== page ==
In the real world, most opponents in a fight are mismatched; the powerful against the powerless. Therefore, you should not engage them on their terms, but on yours. Fight them according to their weaknesses, not their strengths. And, of course, do whatever you can to gain leverage to amplify whatever strength you have.
This is the basic concept behind the strategy of the #WeAreAllRohingyaNow Campaign. The weak point for the Myanmar government is the economy; their need for foreign investment and development; and it is through multinational corporations that we can leverage the strength we have to ultimately bring an end to the genocide and to restore the citizenship of the Rohingya. We do not have the power to go toe-to-toe with the Myanmar army, or the government (and indeed, this would also mean going to-to-toe with most of the population); that is a losing strategy. Corporations have the power to do this, however, and we do have power over corporations; if we choose to use it.
Some have asked “what are you going to do if companies refuse to comply with your demands? Are you going to do more than merely ‘tease’ them periodically on social media?”
Well, first of all, it has to be understood that companies spend a considerable amount of money to promote their images on social media. This has become an essential element in their overall business strategy, and it can literally affect their share values if investors perceive that a company is facing any potential public backlash. So, “teasing” is a naively dismissive word for social media campaigning.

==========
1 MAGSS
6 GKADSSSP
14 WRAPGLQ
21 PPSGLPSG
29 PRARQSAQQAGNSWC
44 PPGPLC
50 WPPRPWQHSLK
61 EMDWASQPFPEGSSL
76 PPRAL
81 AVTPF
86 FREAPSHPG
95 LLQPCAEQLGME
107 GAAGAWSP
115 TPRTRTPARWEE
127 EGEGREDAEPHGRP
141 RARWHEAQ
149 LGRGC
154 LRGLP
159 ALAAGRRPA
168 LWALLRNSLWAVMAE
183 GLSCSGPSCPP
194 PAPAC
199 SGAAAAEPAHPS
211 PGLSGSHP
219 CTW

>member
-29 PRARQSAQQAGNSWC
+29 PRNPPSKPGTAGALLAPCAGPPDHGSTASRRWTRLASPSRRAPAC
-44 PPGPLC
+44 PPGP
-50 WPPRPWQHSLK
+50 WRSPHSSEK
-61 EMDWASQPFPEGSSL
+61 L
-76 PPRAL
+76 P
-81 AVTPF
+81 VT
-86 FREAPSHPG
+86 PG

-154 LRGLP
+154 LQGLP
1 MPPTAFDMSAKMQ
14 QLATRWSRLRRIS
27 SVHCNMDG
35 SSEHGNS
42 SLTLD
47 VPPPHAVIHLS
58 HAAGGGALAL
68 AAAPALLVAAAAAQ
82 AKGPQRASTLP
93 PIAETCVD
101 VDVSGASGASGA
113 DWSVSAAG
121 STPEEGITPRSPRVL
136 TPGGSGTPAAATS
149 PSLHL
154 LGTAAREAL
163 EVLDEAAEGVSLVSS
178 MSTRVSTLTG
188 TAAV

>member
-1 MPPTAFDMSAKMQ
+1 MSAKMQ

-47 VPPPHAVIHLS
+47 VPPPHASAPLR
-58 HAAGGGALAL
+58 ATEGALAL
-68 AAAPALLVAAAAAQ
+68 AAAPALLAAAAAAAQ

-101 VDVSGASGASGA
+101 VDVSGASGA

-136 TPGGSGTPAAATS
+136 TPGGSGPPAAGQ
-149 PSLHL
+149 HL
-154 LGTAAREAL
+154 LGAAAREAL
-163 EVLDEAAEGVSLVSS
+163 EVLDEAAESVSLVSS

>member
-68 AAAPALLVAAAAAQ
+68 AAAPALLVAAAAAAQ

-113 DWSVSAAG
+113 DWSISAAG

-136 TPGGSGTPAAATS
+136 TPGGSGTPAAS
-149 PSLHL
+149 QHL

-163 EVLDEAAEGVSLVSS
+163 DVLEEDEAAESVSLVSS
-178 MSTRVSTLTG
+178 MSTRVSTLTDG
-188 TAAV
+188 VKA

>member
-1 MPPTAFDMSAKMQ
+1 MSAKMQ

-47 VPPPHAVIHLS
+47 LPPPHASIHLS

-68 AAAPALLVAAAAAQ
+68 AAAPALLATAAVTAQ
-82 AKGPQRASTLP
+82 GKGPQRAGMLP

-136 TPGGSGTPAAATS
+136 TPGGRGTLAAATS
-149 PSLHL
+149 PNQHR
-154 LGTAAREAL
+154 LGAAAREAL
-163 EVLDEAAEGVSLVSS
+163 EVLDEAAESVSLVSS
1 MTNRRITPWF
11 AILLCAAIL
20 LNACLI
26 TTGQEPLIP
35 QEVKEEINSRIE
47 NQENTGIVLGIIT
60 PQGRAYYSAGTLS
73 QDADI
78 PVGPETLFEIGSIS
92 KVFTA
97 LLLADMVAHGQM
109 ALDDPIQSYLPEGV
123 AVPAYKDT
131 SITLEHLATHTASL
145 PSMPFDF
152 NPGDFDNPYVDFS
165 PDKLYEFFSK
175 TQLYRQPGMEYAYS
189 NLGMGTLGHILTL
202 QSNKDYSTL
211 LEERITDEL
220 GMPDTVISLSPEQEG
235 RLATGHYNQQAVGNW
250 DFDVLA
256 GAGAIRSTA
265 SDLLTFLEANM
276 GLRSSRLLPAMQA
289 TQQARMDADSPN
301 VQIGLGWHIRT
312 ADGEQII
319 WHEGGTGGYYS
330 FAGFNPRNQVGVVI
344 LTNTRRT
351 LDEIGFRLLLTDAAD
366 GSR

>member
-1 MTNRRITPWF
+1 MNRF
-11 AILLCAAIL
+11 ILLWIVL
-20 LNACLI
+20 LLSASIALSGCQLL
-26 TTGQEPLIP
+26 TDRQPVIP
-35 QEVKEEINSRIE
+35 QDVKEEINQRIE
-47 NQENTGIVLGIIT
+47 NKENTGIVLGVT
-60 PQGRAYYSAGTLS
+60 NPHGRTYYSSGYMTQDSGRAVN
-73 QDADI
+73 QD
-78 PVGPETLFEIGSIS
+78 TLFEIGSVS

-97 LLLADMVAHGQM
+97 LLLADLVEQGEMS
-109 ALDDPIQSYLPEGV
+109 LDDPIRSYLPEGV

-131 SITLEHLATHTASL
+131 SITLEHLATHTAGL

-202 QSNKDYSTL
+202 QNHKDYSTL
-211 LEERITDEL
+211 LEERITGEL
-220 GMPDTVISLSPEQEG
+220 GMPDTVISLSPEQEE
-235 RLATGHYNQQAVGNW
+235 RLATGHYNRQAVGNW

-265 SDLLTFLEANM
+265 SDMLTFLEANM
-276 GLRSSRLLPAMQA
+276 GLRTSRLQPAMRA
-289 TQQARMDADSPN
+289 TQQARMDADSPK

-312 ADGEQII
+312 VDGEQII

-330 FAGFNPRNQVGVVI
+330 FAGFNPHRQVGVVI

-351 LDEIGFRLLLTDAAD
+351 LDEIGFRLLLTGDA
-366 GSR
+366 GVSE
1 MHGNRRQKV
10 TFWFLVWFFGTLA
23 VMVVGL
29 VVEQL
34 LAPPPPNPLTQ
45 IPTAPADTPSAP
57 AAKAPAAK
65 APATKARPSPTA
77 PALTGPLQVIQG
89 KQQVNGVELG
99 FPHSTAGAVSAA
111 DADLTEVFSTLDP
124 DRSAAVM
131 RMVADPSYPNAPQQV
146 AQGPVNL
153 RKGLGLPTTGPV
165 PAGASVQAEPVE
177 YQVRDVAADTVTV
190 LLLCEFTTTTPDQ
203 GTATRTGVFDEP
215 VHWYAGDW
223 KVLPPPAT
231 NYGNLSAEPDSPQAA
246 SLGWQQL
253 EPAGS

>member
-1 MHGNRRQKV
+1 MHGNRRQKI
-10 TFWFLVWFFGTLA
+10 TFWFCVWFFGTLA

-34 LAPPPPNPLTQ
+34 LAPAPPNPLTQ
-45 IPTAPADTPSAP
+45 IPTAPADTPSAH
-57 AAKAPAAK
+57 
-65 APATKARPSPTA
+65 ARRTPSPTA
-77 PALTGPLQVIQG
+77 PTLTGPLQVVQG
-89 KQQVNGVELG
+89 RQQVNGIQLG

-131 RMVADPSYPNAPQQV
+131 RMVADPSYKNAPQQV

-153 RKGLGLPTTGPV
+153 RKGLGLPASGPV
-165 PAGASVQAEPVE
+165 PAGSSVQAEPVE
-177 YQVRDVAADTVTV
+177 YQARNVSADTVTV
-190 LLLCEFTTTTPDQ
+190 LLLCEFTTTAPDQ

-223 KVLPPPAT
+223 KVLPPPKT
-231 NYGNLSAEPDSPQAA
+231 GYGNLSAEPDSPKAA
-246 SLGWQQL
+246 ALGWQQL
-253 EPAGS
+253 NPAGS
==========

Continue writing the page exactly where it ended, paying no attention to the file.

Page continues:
As we have stated previously during our outreach to Unilever, #WeAreAllRohingyaNow is adhering to a long-term, multi-stage strategy. We are committed to keeping our campaigns positive and constructive. We fully believe that taking a moral stand against the Rohingya genocide is truly the best thing any company can do, both in the region, and globally, for their own business interests, and we sincerely want to help companies realise this.
We have cultivated, are cultivating, and are in the process of organising grassroots support among regional consumers, as well as among international activists and organisations; and we have the capacity to escalate our outreach with organised consumer activity, either through purchasing or suspension of purchasing campaigns; and we do not rule out mobilising direct action if or when it becomes necessary.
The first stage of this effort is the recruitment of public support from major multinationals (ideally, those with significant investments in Myanmar and the region); this will have a ripple effect throughout the international business community, media coverage, public perceptions of the , and influence even the policies of state actors. From that point, we can move to a more proactive campaign, once the issue has the public backing of major institutions of private power; and we have plans in place for this.
We ask all those who are concerned about the plight of the Rohingya to lend their support to this gradual, but insha’Allah, effective strategy, and to persevere patiently and persistently to ensure that each stage of the campaign will be successful. The more people participate, the faster we can get results.